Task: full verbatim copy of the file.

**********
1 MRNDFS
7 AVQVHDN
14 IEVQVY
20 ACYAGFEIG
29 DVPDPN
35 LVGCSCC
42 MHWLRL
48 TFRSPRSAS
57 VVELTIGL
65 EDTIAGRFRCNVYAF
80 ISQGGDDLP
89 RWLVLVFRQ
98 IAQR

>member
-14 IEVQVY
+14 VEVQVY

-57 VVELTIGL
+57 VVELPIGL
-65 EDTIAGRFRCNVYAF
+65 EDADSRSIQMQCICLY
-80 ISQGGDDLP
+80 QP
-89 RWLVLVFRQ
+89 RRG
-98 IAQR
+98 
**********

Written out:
1 MRNDFS
7 AVQVHDN
14 IEVQVY
20 ACYAGFEIG
29 DVPDPN
35 LVGCSCC
42 MHWLRL
48 TFRSPRSAS
57 VVELTIGL
65 EDTIAGRFRCNVYAF
80 ISQGGDDLP
89 RWLVLVFRQ
98 IAQR

>member
-14 IEVQVY
+14 VEVQVY

-57 VVELTIGL
+57 VVELPIGL
-65 EDTIAGRFRCNVYAF
+65 EDADSRSIQMQCICLY
-80 ISQGGDDLP
+80 QP
-89 RWLVLVFRQ
+89 RRG
-98 IAQR
+98 